Swiss architect Peter Zumthor has been named the recipient of one of the world’s most prestigious architecture prizes, the Royal Gold Medal.
Given in recognition of a lifetime’s work and awarded annually since 1848 by the Royal Institute of British Architects (RIBA), the Royal Gold Medal is approved personally by Her Majesty the Queen and is given to a person or group of people who have had a significant influence “either directly or indirectly on the advancement of architecture”.
Peter Zumthor founded his award-winning architecture practice in 1979 in Switzerland. His most celebrated projects include the Kunsthaus Bregenz in Austria, the Therme Vals (thermal baths) in Vals, Switzerland, and the Kolumba Art Museum in Cologne. He designed London’s 2011 Serpentine Pavilion and is currently designing a house in Devon for philosopher Alain de Botton’s Living Architecture architect-designed holiday home scheme.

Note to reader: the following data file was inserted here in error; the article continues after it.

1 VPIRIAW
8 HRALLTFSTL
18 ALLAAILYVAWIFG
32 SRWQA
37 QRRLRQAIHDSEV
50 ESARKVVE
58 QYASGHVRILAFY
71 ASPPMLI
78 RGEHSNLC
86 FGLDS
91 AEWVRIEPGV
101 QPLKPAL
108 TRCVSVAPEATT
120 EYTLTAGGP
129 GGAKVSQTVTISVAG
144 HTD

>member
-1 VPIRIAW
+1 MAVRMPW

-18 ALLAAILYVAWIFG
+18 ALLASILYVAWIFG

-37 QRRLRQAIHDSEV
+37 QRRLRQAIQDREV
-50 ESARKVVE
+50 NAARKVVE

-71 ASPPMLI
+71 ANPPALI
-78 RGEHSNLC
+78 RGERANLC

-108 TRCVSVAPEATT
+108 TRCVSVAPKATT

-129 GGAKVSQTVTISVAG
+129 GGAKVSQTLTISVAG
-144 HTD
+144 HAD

Zumthor is known for creating highly atmospheric spaces through his mastery of light and choice of materials. His buildings, such as his small rural chapels and the Thermal Baths at Vals, are an experience for all the senses, with every detail reinforcing the essence of the building and its surroundings.
Peter Zumthor will be presented with the Royal Gold Medal on Wednesday 6 February 2013 at a ceremony at the RIBA in London, during which the 2013 RIBA International and Honorary Fellowships will also be presented.
This year’s RIBA Honours Committee was chaired by RIBA President Angela Brady with architects Peter Clegg, Yvonne Farrell, Professor Adrian Forty, Niall McLaughlin and Sarah Wigglesworth.